Downtown march spotlights homeless youth, runaways

Chanting “A roof for every youth” and carrying signs with similar slogans, about 100 people marched through downtown San Diego on Thursday afternoon to increase awareness of the challenges runaways and homeless youths face.

Launching at noon from the TAY (Transitional Age Youth) Academy on Broadway, marchers walked 2.5 miles that brought them past the courthouse, restaurants and the Star of India to bring a message that more services and housing is needed for youths.

The march, held in conjunction with National Homeless Youth Awareness Month, culminated with a rally on the bay side of the County Administration Center, where several formerly homeless youths shared their stories.

San Diego City Councilman Chris Ward, chair of the city’s Select Committee on Homelessness, said there are about 900 homeless youths in the county on any given day.

The number likely is higher, said Walter Philips, CEO of San Diego Youth Services, because homeless youths tend to blend in the overall population or couch surf with friends, making their actual numbers frustratingly elusive.

Philips estimated there may be only about 100 beds in the county dedicated to homeless youths, and many at the rally said there is a pressing need for more shelter beds in the region.

According to the National Child Traumatic Stress Network, 2.5 million youth a year experience homeless. San Diego Youth Service’s website states that 31 percent of all young people experiencing homelessness in the nation live in California, yet two-thirds of the state’s counties lack basic services for young people.

With a recent influx of state and national funds to address the issue, however, several speakers were optimistic about changes on the horizon.

“We have the resources and we have the political will to do better,” Ward said to the crowd at the rally. “How are we going to make 2019 the year we end youth homelessness? I’ll tell you how. It starts because of visibility through events like this.”

In July, the U.S. Department of Housing and Urban Development awarded $7.9 million to the Regional Task Force on the Homeless to create a Youth Homeless Demonstration Program.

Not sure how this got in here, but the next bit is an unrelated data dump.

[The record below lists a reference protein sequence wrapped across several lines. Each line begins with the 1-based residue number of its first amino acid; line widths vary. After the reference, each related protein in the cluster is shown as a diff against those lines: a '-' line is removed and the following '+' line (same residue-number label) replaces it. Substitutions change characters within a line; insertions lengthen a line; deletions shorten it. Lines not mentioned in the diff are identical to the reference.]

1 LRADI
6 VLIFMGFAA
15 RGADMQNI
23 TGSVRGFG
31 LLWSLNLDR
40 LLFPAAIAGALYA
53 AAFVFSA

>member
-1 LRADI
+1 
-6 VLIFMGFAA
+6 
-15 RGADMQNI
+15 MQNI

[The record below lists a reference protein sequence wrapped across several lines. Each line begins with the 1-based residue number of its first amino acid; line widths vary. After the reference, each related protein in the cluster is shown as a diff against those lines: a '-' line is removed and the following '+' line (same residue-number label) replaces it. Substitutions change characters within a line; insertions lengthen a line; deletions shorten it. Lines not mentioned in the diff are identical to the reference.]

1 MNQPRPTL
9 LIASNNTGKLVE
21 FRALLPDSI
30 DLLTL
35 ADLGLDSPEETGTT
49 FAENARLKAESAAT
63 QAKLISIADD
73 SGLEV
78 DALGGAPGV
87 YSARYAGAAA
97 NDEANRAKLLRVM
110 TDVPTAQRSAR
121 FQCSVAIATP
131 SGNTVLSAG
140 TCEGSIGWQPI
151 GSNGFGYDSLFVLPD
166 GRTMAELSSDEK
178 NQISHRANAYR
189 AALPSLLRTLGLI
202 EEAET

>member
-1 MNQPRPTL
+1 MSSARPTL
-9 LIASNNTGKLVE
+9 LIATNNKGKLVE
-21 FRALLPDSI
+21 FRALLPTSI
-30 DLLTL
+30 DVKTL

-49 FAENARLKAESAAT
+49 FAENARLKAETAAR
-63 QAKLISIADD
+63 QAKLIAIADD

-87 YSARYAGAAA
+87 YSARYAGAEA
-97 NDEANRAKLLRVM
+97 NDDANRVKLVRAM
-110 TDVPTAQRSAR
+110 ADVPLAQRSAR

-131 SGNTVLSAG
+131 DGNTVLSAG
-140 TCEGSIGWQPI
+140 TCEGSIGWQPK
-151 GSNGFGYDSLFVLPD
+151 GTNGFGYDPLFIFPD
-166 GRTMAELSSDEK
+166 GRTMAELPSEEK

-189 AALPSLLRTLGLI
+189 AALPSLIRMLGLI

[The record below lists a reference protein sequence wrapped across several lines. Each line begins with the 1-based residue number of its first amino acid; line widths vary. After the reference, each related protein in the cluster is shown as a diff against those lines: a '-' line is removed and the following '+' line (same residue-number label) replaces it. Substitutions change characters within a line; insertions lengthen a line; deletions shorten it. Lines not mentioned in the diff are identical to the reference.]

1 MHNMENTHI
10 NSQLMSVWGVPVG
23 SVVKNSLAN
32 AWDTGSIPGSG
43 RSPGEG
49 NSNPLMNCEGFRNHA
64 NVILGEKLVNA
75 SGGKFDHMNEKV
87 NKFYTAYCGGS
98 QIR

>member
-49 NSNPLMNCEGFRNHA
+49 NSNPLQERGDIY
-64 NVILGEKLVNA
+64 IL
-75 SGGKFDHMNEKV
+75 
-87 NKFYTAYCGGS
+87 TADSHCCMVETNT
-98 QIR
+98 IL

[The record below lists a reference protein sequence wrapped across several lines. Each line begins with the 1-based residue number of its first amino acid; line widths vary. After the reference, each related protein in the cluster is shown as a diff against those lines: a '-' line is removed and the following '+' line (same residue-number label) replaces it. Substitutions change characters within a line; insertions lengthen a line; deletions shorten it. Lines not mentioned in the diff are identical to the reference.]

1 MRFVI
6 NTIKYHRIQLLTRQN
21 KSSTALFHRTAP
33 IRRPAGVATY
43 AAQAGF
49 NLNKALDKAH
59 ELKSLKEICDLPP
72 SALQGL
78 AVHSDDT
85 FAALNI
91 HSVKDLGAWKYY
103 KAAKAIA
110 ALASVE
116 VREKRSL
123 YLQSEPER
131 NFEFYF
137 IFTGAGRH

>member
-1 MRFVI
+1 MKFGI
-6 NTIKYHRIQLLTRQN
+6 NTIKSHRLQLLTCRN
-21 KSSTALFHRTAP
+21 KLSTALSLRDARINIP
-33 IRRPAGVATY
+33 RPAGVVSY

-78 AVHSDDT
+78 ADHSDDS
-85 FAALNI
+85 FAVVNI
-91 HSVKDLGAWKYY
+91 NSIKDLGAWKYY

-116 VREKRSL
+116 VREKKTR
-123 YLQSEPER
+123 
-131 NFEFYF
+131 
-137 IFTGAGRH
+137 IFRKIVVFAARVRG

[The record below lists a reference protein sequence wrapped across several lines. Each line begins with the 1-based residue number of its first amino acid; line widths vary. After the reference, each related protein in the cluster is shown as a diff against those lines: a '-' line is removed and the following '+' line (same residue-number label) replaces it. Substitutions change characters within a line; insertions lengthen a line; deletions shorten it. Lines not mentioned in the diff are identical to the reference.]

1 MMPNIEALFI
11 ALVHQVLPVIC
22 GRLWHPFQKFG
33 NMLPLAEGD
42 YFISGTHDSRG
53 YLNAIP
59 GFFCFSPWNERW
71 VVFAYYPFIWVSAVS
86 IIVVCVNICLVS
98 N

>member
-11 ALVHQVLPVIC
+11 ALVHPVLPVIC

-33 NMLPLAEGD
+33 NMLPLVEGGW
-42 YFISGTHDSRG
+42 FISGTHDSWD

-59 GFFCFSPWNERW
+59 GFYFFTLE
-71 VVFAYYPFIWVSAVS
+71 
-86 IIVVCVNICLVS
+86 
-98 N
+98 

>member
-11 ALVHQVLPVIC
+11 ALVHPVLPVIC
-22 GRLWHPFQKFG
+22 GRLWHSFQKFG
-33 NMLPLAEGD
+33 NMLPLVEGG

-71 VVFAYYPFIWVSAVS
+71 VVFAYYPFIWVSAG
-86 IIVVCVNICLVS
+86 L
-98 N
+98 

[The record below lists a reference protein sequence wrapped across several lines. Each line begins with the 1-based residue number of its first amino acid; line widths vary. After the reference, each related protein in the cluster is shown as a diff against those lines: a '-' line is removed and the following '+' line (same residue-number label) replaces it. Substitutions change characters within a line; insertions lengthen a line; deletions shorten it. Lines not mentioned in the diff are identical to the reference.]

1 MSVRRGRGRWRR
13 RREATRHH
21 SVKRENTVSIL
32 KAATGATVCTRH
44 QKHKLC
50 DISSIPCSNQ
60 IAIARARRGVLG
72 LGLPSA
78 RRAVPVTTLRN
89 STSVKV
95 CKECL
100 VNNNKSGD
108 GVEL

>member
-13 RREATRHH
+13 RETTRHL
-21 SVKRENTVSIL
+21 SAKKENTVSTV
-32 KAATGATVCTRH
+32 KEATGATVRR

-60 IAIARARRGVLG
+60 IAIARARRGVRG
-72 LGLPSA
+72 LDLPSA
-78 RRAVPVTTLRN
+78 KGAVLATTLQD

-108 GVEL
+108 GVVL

As a condition of the grant, the largest of any HUD grant to address youth homelessness in the nation, the task force was required to create an advisory board on how to spend the money.

Tamera Kohler, interim CEO of the Regional Task Force on the Homeless, said the new Homeless Youth Advisory Board must approve of any plans to spend the money.

“That is a completely different approach to allocating HUD funds,” she said. “This is such a powerful opportunity for us to engage with those who are experiencing homelessness and hear what they know they need, and craft a program around that.”

The task force learned last month that it will receive $18.8 million from the state’s Homeless Emergency Aid Program. Of that, at least $941,000 must be spent on youth programs.

The march and rally were organized by the Junior League of San Diego and San Diego Youth Services/TAY Academy and other partners.

“A lot of youth leave the foster system without a safety net,” said Emily Lake, president elect of the Junior League. “The Junior League is here to service that need.”

Lake said about 200 young people leave the foster system each year and immediately become homeless.

Representatives of state Assembly Todd Gloria and state Sen.Toni Atkins also attended the rally. Atkins’ intern Sienna Dimuro, 17, also briefly spoke and said she once had been homeless, but now is a senior at E3 Civic High School in the Central Library.

The rally’s emcee was Dairrick Hodges of The SOULcial Workers Collective, a theater arts group that supports at-risk youth.

“I was one of the homeless in plain sight,” Hodges said. “Not too many years ago, I was sleeping not too far from here in Balboa Park.”

Hodges thanked the YMCA and other agencies for helping get off the street and finding a career.

Also at the rally, Jessica Hamilton told the crowd about her own past challenges, including the time she lost custody of her children and went to rehab at 19.

She credited the nonprofit Home Start with getting her sober, and people in the rally cheered for her when she said she was on the staff by the time she left and now is on the board of directors for Home Start and the California Coalition for Youth.

Twitter: @GaryWarthUT


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